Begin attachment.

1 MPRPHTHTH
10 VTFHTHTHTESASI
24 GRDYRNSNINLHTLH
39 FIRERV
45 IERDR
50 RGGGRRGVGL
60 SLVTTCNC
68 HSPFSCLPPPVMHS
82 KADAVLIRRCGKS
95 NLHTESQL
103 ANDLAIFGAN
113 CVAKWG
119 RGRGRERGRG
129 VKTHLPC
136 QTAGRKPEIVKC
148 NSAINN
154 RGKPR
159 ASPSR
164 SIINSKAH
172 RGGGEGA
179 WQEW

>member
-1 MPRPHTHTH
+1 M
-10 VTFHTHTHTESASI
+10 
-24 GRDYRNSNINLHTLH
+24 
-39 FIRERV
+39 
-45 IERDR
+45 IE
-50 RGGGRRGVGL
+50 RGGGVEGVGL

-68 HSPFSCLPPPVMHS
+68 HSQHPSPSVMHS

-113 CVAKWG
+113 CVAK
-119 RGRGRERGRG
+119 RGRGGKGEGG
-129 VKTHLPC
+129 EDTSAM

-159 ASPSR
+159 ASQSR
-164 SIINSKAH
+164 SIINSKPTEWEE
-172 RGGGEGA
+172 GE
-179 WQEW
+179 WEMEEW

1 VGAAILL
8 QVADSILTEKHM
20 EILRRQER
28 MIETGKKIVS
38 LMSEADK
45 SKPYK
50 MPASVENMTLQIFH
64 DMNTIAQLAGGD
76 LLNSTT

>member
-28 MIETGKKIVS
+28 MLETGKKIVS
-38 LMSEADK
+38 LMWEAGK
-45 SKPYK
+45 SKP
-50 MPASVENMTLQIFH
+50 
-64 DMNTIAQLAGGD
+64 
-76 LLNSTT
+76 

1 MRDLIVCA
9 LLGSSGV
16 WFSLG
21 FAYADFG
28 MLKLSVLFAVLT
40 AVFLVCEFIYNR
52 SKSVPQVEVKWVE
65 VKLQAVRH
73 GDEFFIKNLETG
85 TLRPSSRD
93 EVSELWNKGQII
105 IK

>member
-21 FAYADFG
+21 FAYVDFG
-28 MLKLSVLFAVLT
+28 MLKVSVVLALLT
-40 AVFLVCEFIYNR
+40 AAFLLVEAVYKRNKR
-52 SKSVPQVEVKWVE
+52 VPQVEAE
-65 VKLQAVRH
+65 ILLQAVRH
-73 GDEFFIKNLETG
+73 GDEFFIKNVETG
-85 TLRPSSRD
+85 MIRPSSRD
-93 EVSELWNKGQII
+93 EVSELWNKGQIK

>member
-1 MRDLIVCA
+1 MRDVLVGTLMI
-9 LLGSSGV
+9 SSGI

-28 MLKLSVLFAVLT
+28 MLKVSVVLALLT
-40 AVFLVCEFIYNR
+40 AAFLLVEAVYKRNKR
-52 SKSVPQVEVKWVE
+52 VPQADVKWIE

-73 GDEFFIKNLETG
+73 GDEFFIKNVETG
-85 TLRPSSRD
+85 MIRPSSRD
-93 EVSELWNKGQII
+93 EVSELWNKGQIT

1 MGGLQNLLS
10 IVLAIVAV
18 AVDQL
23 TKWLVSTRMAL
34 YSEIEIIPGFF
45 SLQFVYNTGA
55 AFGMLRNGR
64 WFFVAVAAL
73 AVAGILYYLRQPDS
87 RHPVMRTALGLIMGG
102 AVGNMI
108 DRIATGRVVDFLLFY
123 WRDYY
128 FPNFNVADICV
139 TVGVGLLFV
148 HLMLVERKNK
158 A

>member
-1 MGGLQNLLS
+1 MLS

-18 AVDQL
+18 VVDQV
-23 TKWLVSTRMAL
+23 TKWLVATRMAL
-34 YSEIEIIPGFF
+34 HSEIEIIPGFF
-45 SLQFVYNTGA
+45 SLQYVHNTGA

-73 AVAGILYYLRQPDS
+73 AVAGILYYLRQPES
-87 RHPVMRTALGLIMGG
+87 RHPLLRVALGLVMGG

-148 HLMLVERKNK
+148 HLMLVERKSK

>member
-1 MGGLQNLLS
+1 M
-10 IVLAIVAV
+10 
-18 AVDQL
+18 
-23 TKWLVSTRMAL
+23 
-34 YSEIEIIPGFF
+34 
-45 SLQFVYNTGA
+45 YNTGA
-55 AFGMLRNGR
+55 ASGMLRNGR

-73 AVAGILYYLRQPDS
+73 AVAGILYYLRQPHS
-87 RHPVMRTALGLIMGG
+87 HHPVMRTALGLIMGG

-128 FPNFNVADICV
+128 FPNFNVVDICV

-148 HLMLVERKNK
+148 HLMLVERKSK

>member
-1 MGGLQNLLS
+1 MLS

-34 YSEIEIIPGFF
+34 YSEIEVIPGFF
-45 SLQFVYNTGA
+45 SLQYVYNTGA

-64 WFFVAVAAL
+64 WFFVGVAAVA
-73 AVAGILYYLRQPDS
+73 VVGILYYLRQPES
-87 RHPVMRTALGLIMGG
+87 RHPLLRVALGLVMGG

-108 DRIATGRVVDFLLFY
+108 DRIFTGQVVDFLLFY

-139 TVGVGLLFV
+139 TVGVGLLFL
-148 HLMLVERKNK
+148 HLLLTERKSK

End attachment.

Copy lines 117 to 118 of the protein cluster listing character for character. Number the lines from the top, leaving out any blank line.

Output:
-93 EVSELWNKGQII
+93 EVSELWNKGQIT